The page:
Colt Trooper Mark III .22 LR


March 14, 2009, 11:38 PM
Does anyone have any experience/info on this particular revolver? I paid $200.00 for this. It looks brand new.

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March 14, 2009, 11:44 PM
It's trash. I'll be happy to take it off your hands for the same price because I haven't done my "good deed" for this week.

(I'm just kidding. You STOLE the thing!)

March 15, 2009, 12:34 AM
I can't seem to find much info on-line about it. There seems to be some info on the model, but referencing it chambered for rounds other than .22LR

March 15, 2009, 12:36 AM
Hiya S2,
Did you try here ;

Edit --- I had 2 or 3 Colt Troopers , all of them .357s ------ My "guessdament" is that for every .22 Trooper made , there would be 500 .357 Troopers made.

Someone at the above link would know production/year numbers.

March 15, 2009, 12:45 AM
No luck with that....

March 15, 2009, 08:03 AM
I looks like you got a very, very good deal.

March 15, 2009, 08:37 AM
heckava deal.

I've come close to buying one a couple of times, but wouldn't come off more than $450.00 to do so.

Guy has had one at the last 2 shows I went to. The first time he had $650 on it, the last time he had $750 on it.

March 15, 2009, 08:56 AM
Fine weapon. Well cared for, will never wear out. Wish I had it.

March 15, 2009, 10:45 AM
Hey, why dont you tell me where you found the clearance sale on Colt Revolvers.

March 15, 2009, 11:00 AM
I got it from some one who needed some quick cash. Apparantly he didn't know much more about it than I have been able to find out. He claims to have shot a 50 round box through it back circa 1980 and that was it. In the box until now.

March 15, 2009, 01:05 PM
I am soooo jealous. Congrats. :)

March 15, 2009, 03:42 PM
Anyone got any suggestions how I can find out some more info on this specific gun?

March 15, 2009, 05:07 PM
You mean it came with the original box too?:)

March 15, 2009, 07:30 PM
The gun is one I remember very well. At the time, people found fault with it saying that it was too big, too heavy and cumbersome to carry, but once it was gone, it was in far greater demand.

Honestly, if I owned it, I wouldn't shoot it, but keep it in the safe; still, if you decide to shoot it you'll enjoy it. Unlike regular centerfire revolvers, you don't want to dry snap it without caps as the firing pin sometimes will peen the recessed chamber and cause unsightly marks that may also keep you from fully seating the rounds. The bluing is wonderful on the gun and that's why I'd keep it in pristine shape.

The gun is heavy enough to almost completely dampen .22LR recoil. That's another reason a lot of people didn't like actually shooting it. There was a nickel version of the gun that was especially nice. I had a big Llama revolver that was about as big and about as heavy, and it was somewhat boring to shoot. Unlike the Trooper, however, it also was an eyesore and was junk.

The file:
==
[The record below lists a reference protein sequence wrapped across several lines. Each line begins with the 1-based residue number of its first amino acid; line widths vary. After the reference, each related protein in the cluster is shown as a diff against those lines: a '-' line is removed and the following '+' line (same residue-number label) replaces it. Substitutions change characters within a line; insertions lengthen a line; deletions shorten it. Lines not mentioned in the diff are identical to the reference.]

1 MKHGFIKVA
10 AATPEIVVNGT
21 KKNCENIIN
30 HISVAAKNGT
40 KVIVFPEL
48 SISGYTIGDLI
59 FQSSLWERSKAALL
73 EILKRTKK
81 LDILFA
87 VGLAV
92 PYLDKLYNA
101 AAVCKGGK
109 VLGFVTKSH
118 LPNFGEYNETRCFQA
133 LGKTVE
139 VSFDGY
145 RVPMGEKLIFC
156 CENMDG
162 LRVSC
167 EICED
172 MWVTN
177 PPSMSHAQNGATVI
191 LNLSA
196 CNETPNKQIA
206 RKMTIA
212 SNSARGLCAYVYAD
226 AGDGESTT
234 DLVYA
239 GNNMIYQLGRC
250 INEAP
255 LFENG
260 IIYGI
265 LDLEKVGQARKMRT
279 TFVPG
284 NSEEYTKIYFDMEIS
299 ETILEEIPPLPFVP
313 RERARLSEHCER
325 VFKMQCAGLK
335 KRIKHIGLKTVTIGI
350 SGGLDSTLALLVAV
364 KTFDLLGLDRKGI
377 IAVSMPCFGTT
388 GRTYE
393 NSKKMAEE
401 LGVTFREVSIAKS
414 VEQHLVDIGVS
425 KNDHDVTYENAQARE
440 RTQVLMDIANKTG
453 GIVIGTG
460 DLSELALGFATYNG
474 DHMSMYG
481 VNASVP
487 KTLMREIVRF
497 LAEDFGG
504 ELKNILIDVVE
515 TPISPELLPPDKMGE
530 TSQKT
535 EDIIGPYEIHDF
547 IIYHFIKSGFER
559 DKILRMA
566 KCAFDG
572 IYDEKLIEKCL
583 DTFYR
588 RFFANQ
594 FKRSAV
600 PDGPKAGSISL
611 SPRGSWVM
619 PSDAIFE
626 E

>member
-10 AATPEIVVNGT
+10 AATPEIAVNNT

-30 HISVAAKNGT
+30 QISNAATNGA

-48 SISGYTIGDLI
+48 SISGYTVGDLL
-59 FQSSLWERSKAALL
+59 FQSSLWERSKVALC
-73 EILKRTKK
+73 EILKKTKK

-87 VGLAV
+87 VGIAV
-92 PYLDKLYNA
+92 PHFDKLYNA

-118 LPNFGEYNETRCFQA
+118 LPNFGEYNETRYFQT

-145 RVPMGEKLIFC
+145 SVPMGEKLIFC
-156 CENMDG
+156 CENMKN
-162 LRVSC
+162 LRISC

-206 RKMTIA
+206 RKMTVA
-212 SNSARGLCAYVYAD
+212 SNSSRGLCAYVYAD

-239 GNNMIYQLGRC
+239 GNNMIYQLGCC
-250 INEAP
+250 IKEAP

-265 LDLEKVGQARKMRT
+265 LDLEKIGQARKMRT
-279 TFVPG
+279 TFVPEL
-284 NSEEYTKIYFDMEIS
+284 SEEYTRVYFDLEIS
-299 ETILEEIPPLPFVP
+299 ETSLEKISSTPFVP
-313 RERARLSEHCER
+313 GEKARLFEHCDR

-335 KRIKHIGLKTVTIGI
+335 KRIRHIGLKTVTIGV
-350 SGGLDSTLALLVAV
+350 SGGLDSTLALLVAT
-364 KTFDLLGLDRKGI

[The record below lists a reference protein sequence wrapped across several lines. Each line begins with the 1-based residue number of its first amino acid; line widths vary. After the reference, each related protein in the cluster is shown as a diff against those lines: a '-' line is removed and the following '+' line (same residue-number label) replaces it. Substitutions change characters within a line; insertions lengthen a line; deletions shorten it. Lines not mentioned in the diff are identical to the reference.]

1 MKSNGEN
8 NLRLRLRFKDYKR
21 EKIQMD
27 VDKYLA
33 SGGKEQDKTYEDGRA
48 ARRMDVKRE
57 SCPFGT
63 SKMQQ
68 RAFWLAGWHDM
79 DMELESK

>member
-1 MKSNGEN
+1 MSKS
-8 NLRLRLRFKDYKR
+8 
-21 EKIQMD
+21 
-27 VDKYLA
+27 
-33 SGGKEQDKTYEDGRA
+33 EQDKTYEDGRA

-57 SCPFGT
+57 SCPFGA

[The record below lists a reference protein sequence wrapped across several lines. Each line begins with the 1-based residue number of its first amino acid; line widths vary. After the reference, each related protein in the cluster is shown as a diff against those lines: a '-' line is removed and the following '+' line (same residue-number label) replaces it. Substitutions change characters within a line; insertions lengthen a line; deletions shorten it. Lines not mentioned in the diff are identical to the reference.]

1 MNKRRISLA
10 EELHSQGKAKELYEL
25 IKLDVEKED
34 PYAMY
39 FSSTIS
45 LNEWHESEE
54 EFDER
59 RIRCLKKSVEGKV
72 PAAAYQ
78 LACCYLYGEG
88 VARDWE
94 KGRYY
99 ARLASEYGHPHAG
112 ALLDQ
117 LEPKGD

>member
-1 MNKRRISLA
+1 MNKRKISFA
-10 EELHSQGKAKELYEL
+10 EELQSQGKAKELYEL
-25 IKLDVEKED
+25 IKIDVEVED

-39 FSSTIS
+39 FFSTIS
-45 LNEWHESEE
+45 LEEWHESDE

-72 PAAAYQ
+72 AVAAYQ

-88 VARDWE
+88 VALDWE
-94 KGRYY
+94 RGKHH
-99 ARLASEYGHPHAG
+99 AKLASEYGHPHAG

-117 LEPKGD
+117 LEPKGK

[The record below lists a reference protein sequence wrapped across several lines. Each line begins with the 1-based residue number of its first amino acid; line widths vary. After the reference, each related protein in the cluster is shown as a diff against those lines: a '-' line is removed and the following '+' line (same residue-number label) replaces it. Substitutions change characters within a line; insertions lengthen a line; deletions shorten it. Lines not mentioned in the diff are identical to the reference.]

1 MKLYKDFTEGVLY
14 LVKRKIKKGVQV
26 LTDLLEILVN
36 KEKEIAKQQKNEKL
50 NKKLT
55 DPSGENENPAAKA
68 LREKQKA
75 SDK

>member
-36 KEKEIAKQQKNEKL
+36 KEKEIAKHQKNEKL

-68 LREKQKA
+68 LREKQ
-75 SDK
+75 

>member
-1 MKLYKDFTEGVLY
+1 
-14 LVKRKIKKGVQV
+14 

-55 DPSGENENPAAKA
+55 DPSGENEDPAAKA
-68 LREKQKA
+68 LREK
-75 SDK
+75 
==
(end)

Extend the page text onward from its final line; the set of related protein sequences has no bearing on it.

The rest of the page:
Enjoy your gun, whatever you do. If you do shoot it, I'd like to hear how accurate it was, etc.

March 15, 2009, 07:41 PM
From an old post I wrote on another forum:

A brief history of the Trooper Mark III line.

In 1969 Colt finally admitted that they could no longer compete with their old model revolvers.
The old guns like the Trooper, Official Police, Python and Officer's Model Match, simply required too much hand fitting.
Even the "budget" Official Police required a significant amount of highly skilled hand fitting simply to work.

The big cost in gun making is labor charges.
ANY hand work costs money, and the kind of people capable of fitting an old style Colt revolver don't work cheap.
The amount of fitting required ran the cost up above what the market was willing to pay, so something had to change.
So, in '69 Colt discontinued all the mid-frame revolvers except the Python, and introduced a totally new design.

The new series was based on a new "J" frame, and named the Mark III line.
The "J" frame was, as usual for Colt, an industry "first" in many ways.
The new gun was the world's first revolver designed to be "machine fitted" and would require very little expensive hand fitting.

The new series was the first revolver to make use of "sintered steel". This is a process similar to the current "MIM" molded steel process.
In this process, powdered steel mixed with a binder is injected into a mold, and heated until the steel melts and fills the mold.
When the part is removed, you have a nearly finished part.
The sintered parts are given a thin case hardened coating, with the hammer being color case hardened.

The "J" guns were the first revolver in which worn parts could not be re-fitted. Worn parts would simply be replaced with new parts.
The case hardened coating is very thin, and any attempt at stoning or even heavy polishing will break through the coating, ruining the part.

The "J" series were the first modern revolver to use the transfer bar safety/ignition system. This was so effective, every revolver designed since uses Colt's design virtually unchanged.

The first in the series was the Trooper Mark III, followed by a range of revolvers using the same action.
The other guns in this series were:

The Lawman, a fixed sight .357 with a non-shrouded 4" barrel. It was also available in a 2" round butt version, in which the later versions had a shrouded Detective Special-type barrel.